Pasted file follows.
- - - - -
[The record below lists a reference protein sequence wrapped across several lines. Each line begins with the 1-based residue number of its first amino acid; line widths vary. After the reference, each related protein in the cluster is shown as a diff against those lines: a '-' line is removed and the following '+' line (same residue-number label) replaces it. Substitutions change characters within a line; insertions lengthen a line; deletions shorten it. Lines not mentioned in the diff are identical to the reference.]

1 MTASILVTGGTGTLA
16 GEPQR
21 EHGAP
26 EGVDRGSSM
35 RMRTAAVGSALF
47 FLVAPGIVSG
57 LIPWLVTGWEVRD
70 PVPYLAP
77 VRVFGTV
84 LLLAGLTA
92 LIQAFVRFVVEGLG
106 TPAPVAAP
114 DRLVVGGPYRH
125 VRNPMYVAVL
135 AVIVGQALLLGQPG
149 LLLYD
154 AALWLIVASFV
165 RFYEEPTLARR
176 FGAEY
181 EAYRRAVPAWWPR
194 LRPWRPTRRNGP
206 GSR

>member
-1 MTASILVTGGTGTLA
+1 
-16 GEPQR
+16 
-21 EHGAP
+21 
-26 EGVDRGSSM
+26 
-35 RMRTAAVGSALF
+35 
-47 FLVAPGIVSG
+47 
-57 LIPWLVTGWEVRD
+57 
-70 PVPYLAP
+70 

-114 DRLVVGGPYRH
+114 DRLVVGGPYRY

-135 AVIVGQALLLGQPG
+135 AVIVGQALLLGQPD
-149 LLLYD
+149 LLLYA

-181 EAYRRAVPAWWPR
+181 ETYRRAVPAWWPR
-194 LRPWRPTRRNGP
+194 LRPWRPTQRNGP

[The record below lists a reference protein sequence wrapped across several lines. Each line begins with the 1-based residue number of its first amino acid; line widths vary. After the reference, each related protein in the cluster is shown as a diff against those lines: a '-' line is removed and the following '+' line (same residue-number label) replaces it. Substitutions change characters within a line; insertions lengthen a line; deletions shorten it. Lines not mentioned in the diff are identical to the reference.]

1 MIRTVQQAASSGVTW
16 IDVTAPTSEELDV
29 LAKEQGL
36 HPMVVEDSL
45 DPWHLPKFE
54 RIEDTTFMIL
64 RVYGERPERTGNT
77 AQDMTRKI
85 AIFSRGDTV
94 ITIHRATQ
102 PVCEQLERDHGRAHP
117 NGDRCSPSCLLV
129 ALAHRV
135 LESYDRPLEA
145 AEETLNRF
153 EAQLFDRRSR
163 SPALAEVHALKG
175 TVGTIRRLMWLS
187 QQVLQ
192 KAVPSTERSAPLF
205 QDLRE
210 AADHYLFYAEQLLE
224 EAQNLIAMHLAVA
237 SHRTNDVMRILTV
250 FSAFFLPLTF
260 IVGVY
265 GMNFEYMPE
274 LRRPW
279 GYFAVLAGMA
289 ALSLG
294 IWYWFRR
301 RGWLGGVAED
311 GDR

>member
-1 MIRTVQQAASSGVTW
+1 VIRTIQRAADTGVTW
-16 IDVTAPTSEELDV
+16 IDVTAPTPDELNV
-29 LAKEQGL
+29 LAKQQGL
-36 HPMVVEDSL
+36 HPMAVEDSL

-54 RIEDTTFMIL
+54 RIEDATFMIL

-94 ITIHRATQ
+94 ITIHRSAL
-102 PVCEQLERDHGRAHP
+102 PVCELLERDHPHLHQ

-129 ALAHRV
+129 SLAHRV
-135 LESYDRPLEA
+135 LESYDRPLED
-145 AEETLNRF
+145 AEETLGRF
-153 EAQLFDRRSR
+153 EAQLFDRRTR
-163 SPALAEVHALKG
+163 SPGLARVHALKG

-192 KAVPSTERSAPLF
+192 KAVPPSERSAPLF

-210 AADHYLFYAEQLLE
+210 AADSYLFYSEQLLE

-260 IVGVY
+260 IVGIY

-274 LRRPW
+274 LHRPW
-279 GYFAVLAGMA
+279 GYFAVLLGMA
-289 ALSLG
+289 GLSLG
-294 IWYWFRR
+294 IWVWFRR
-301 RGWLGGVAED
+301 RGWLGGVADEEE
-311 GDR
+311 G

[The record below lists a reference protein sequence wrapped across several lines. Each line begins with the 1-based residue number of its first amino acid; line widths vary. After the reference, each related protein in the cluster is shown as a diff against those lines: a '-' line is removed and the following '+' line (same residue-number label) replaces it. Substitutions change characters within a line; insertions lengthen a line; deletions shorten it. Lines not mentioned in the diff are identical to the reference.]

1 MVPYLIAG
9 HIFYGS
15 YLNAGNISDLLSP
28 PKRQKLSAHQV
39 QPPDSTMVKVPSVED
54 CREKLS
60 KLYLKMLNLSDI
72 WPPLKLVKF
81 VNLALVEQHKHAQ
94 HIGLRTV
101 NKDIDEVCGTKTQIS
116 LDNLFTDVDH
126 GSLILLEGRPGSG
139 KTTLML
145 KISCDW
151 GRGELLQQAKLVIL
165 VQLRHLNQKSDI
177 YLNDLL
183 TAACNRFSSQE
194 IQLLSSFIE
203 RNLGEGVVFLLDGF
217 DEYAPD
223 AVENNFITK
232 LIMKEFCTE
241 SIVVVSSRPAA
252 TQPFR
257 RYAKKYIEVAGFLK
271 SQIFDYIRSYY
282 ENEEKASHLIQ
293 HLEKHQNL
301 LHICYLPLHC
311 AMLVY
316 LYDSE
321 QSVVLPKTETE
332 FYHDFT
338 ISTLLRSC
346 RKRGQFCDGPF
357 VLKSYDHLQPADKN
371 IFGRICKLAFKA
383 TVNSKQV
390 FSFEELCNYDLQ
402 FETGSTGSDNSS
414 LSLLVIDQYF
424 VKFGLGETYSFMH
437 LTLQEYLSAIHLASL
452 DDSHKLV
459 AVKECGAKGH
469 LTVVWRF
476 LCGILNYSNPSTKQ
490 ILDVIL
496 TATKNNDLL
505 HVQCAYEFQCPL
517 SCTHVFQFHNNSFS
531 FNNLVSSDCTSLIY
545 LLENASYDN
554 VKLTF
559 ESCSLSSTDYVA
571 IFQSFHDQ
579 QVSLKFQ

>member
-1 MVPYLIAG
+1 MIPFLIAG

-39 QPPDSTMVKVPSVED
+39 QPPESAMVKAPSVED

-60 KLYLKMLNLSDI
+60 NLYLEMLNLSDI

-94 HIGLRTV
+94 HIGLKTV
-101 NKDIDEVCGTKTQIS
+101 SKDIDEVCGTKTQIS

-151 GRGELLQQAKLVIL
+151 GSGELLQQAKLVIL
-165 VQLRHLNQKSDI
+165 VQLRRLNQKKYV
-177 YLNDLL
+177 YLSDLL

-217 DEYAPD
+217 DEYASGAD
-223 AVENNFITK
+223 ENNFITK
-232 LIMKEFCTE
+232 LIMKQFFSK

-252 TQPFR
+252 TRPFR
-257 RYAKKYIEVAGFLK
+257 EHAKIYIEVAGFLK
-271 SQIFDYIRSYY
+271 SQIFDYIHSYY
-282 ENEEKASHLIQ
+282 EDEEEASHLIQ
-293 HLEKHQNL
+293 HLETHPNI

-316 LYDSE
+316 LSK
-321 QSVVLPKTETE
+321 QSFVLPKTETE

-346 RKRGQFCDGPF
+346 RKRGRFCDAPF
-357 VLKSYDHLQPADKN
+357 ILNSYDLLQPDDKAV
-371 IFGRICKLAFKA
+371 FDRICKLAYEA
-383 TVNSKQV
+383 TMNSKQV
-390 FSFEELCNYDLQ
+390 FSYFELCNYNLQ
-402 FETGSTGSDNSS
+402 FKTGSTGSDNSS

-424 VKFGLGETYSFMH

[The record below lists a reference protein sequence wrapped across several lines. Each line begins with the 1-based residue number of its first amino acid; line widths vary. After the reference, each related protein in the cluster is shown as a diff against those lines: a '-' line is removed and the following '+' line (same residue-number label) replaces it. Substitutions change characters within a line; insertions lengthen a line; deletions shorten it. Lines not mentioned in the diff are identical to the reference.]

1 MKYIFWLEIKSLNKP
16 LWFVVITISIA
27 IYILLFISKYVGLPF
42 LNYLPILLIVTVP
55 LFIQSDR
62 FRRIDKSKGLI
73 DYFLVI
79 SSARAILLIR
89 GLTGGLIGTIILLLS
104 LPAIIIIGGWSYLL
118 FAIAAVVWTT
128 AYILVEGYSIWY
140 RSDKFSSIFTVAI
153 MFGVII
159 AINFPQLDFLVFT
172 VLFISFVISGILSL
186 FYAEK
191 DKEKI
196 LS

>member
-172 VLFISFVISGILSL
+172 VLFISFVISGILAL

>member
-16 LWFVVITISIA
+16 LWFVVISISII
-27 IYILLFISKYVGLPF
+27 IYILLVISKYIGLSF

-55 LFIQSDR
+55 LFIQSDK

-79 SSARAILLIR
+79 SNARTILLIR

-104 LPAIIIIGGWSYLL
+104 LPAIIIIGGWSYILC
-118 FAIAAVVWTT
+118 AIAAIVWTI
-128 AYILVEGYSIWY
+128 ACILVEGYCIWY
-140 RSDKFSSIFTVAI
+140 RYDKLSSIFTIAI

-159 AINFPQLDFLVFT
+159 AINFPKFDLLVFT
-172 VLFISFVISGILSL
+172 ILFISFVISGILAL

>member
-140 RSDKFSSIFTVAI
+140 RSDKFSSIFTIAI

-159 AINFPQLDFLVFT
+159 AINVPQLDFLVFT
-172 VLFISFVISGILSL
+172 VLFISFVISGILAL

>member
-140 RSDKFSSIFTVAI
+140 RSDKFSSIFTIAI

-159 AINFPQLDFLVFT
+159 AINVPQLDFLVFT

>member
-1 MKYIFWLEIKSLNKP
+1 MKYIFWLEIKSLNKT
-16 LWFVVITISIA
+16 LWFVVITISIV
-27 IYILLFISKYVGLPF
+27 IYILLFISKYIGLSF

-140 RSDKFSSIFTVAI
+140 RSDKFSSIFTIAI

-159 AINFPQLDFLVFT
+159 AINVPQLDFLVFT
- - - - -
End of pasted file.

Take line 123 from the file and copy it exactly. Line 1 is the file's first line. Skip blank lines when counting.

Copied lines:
+294 IWVWFRR